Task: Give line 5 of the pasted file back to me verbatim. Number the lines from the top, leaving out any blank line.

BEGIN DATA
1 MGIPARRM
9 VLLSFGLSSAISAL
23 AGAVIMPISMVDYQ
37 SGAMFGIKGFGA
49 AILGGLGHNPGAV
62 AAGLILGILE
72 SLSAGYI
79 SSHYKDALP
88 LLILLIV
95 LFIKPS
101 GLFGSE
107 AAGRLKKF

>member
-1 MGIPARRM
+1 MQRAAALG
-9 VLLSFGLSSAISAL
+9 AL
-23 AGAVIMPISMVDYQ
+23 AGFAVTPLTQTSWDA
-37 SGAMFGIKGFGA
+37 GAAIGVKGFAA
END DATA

49 AILGGLGHNPGAV